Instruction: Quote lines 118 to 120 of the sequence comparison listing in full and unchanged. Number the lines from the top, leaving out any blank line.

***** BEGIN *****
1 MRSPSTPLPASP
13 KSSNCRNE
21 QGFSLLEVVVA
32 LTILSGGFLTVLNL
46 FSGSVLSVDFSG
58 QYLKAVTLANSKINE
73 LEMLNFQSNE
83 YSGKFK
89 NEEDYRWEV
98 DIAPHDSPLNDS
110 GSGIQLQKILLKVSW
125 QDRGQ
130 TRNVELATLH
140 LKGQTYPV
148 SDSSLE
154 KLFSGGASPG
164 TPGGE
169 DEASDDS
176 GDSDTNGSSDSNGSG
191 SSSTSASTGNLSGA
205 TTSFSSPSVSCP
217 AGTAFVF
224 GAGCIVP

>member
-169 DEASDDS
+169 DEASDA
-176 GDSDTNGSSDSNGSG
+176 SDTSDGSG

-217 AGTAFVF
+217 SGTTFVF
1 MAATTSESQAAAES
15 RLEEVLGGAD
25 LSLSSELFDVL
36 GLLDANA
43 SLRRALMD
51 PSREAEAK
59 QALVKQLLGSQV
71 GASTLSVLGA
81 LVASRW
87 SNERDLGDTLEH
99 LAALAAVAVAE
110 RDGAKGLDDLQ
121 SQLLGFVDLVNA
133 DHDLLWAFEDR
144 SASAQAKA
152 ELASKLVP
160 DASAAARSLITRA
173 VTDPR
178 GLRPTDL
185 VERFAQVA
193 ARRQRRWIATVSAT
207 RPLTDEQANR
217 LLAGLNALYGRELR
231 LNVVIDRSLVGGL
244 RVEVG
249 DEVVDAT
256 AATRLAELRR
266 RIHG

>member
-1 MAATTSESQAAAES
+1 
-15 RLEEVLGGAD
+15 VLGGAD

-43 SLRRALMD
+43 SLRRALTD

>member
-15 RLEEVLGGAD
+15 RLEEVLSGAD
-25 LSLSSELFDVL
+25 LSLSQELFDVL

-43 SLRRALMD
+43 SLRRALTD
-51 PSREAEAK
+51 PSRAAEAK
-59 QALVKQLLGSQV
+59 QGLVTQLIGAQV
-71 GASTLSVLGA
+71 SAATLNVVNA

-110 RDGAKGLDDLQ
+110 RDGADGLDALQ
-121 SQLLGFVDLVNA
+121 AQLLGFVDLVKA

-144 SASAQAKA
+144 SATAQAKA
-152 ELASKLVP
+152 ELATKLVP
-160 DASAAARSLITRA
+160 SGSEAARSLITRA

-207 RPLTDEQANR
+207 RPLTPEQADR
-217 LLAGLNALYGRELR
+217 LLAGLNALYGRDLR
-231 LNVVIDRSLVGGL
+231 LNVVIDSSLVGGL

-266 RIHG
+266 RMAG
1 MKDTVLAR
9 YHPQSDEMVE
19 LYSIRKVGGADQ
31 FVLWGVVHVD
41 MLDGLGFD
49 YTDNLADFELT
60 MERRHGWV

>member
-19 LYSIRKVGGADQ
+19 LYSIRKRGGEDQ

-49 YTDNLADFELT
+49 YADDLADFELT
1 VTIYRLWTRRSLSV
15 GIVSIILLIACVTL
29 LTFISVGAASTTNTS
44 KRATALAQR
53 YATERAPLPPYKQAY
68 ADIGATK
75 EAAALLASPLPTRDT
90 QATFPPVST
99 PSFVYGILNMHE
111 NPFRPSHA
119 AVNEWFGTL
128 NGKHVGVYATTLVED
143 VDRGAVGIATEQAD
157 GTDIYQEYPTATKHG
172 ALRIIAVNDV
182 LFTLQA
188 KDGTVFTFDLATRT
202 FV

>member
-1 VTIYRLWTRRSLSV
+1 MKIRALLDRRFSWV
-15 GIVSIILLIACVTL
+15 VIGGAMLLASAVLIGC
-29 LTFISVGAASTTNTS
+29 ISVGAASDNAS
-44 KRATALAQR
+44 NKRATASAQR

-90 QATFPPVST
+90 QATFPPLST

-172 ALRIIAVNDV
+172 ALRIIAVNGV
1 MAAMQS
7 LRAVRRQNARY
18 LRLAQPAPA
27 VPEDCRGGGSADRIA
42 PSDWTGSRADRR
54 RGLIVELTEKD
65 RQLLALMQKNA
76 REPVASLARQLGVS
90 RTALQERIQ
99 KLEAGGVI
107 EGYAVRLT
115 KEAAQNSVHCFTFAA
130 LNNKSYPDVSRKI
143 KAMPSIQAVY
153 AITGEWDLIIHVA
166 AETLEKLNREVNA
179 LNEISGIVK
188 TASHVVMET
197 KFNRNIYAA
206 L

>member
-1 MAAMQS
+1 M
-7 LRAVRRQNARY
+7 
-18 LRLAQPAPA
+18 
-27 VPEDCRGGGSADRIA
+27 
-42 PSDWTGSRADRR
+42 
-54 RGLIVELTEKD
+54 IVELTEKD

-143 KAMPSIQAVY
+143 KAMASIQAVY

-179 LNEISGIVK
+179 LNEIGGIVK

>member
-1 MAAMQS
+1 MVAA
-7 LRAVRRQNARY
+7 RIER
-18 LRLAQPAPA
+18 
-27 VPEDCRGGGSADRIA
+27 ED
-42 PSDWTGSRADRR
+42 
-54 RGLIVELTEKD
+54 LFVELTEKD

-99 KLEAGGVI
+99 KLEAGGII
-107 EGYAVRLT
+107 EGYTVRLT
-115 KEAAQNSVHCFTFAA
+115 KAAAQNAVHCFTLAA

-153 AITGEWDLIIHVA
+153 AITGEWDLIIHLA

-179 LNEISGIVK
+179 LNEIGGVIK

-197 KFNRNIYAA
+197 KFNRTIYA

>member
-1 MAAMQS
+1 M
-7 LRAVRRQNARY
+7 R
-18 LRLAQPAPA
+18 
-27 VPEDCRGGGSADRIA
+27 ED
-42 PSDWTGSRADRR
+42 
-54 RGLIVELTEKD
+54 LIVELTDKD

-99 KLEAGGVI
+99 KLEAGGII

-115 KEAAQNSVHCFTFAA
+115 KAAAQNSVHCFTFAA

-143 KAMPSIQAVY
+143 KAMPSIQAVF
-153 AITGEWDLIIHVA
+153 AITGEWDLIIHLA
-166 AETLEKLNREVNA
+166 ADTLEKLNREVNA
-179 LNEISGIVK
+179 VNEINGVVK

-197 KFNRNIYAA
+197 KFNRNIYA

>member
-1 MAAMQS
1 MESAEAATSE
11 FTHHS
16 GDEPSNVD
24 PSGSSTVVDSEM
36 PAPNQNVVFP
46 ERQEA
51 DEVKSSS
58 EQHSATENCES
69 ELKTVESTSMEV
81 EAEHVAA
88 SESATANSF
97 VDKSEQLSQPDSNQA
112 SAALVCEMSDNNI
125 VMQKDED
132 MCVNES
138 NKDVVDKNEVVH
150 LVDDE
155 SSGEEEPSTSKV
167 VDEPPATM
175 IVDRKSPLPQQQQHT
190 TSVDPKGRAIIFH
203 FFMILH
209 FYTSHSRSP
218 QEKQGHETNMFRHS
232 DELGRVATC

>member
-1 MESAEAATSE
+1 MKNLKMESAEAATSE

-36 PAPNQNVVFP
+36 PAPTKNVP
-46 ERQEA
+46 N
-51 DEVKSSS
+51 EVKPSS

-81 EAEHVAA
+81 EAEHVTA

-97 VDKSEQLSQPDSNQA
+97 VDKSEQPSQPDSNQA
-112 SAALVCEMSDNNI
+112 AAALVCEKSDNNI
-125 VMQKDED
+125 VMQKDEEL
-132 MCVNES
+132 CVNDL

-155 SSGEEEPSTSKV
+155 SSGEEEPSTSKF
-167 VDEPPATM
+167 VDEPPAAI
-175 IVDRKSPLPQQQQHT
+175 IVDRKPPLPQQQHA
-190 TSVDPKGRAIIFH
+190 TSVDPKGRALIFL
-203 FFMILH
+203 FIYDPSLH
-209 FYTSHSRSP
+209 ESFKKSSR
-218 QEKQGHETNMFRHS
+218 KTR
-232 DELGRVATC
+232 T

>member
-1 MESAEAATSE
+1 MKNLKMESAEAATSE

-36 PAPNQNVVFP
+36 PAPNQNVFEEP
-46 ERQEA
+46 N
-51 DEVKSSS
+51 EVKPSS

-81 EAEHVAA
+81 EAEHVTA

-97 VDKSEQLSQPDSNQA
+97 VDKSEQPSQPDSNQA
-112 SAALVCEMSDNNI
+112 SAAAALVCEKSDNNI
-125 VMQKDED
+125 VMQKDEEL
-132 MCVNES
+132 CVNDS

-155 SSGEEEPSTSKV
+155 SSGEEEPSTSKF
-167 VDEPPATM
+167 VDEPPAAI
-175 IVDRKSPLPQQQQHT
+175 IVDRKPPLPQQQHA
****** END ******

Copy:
111 NPFRPSHA
119 AVNEWFGTL
128 NGKHVGVYATTLVED